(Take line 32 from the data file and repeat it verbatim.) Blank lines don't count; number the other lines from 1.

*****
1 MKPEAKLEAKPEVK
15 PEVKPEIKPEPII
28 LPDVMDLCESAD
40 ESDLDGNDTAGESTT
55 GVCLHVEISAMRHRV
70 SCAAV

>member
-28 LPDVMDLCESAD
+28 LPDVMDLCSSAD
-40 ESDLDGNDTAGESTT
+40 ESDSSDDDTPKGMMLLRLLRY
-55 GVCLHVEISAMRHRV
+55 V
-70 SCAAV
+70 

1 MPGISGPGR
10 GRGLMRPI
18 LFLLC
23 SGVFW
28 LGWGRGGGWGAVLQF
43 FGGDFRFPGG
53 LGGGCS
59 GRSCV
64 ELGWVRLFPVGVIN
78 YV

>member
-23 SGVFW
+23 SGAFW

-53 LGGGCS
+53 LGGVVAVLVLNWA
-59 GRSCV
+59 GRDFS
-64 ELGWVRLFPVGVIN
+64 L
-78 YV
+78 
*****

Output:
+59 GRDFS